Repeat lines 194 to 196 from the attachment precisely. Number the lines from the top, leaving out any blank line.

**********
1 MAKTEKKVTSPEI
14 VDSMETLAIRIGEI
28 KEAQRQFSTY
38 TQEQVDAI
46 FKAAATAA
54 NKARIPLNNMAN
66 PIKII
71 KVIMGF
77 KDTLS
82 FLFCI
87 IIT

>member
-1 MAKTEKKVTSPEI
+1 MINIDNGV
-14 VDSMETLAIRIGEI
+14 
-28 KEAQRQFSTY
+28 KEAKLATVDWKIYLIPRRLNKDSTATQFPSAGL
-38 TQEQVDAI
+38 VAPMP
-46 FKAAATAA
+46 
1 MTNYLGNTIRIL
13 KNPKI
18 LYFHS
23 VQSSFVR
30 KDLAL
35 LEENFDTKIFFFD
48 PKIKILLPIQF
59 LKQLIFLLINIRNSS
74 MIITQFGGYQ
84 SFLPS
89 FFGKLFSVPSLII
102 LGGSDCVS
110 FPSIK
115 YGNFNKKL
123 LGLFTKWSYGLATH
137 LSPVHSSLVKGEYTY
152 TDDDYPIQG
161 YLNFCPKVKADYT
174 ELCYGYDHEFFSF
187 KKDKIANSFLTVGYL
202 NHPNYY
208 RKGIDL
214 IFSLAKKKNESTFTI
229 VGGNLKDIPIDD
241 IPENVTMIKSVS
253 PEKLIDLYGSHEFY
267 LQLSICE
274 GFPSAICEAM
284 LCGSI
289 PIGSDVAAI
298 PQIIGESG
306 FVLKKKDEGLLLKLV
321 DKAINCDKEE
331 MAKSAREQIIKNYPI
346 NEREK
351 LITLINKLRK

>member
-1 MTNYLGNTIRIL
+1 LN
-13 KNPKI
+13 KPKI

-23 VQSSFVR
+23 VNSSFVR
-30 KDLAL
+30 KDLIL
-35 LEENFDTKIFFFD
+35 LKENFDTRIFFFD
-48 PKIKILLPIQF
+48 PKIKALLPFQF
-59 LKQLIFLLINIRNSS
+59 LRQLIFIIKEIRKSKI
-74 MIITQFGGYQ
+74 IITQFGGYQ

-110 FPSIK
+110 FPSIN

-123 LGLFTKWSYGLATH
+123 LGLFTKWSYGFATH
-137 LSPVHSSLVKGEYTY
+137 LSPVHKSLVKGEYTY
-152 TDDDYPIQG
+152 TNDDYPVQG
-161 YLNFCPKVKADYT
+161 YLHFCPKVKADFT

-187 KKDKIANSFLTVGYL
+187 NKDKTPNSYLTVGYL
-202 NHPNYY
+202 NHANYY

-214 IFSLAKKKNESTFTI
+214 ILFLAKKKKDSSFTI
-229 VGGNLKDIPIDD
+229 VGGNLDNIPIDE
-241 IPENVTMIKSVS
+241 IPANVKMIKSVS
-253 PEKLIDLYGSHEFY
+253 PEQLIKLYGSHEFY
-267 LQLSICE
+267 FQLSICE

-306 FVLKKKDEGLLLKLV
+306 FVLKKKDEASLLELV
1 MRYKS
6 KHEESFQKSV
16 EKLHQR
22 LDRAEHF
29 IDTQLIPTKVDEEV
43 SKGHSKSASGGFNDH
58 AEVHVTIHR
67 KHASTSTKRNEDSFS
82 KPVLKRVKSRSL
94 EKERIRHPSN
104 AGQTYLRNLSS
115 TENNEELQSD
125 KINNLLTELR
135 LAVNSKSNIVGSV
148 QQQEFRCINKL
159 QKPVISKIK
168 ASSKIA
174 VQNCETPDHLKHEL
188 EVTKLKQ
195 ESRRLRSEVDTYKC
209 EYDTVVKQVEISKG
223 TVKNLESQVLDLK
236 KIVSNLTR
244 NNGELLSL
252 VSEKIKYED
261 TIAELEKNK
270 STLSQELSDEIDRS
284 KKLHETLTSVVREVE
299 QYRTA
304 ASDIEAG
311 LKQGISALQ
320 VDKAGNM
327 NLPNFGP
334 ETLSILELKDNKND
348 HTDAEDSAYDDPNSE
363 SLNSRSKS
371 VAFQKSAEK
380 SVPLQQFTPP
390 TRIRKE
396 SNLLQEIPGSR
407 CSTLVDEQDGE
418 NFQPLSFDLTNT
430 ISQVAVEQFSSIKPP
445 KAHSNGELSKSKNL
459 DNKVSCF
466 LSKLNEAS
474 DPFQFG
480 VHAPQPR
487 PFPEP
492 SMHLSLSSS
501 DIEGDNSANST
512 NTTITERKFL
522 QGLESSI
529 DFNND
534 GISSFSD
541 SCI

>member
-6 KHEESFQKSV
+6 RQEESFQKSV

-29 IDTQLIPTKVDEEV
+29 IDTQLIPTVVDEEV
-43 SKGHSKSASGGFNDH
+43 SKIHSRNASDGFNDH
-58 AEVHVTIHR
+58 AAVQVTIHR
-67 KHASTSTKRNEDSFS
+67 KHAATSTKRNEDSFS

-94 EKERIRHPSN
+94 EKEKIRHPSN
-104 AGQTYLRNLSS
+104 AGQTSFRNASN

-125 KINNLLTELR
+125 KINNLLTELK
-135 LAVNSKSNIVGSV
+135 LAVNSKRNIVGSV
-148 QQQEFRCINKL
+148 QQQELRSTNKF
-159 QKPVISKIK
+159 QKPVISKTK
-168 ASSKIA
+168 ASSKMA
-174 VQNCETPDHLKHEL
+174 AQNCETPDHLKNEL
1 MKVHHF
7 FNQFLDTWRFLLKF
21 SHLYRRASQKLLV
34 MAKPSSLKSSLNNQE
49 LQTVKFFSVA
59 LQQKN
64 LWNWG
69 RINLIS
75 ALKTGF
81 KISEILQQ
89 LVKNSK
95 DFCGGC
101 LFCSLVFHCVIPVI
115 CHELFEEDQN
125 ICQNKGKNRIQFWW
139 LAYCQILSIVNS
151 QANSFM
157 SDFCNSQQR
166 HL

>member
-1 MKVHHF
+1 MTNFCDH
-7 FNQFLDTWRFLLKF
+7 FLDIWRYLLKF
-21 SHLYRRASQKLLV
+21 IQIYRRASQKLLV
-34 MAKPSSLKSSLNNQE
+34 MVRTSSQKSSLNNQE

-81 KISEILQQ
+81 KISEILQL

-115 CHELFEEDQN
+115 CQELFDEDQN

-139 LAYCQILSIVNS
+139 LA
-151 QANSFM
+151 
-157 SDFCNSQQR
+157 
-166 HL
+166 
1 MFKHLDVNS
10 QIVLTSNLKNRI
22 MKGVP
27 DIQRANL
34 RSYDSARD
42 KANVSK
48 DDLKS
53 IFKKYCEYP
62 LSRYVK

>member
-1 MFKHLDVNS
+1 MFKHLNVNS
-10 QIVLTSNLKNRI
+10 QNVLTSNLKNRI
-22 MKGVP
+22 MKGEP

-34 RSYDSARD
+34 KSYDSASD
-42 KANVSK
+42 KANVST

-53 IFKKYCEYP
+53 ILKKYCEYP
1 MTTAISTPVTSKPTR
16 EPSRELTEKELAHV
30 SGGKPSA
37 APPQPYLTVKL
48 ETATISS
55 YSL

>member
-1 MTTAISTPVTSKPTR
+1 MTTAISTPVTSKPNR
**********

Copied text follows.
81 KISEILQQ
89 LVKNSK
95 DFCGGC